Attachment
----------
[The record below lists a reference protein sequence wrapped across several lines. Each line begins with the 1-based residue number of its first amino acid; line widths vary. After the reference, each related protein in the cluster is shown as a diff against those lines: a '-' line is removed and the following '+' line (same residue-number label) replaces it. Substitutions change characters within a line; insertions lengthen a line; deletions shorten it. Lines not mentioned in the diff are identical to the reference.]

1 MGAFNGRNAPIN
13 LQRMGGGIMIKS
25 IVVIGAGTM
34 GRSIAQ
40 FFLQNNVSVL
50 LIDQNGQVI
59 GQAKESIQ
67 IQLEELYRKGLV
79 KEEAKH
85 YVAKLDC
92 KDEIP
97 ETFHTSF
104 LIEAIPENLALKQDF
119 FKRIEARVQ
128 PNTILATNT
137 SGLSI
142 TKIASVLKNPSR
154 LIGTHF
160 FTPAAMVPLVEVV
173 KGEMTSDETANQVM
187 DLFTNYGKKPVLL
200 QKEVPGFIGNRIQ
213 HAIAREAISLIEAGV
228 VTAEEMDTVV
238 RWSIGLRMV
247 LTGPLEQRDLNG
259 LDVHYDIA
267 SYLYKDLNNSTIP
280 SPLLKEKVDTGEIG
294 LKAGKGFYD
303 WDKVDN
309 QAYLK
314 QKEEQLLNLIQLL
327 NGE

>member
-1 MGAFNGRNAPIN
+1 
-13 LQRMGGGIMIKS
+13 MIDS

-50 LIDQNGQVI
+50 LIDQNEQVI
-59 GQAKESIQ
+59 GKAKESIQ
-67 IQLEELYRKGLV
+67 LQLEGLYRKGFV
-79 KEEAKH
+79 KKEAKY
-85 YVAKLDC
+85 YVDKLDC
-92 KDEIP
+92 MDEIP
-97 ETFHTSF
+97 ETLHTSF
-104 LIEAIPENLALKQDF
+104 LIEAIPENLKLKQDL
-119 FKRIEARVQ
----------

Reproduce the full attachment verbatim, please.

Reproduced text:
[The record below lists a reference protein sequence wrapped across several lines. Each line begins with the 1-based residue number of its first amino acid; line widths vary. After the reference, each related protein in the cluster is shown as a diff against those lines: a '-' line is removed and the following '+' line (same residue-number label) replaces it. Substitutions change characters within a line; insertions lengthen a line; deletions shorten it. Lines not mentioned in the diff are identical to the reference.]

1 MGAFNGRNAPIN
13 LQRMGGGIMIKS
25 IVVIGAGTM
34 GRSIAQ
40 FFLQNNVSVL
50 LIDQNGQVI
59 GQAKESIQ
67 IQLEELYRKGLV
79 KEEAKH
85 YVAKLDC
92 KDEIP
97 ETFHTSF
104 LIEAIPENLALKQDF
119 FKRIEARVQ
128 PNTILATNT
137 SGLSI
142 TKIASVLKNPSR
154 LIGTHF
160 FTPAAMVPLVEVV
173 KGEMTSDETANQVM
187 DLFTNYGKKPVLL
200 QKEVPGFIGNRIQ
213 HAIAREAISLIEAGV
228 VTAEEMDTVV
238 RWSIGLRMV
247 LTGPLEQRDLNG
259 LDVHYDIA
267 SYLYKDLNNSTIP
280 SPLLKEKVDTGEIG
294 LKAGKGFYD
303 WDKVDN
309 QAYLK
314 QKEEQLLNLIQLL
327 NGE

>member
-1 MGAFNGRNAPIN
+1 
-13 LQRMGGGIMIKS
+13 MIDS

-50 LIDQNGQVI
+50 LIDQNEQVI
-59 GQAKESIQ
+59 GKAKESIQ
-67 IQLEELYRKGLV
+67 LQLEGLYRKGFV
-79 KEEAKH
+79 KKEAKY
-85 YVAKLDC
+85 YVDKLDC
-92 KDEIP
+92 MDEIP
-97 ETFHTSF
+97 ETLHTSF
-104 LIEAIPENLALKQDF
+104 LIEAIPENLKLKQDL
-119 FKRIEARVQ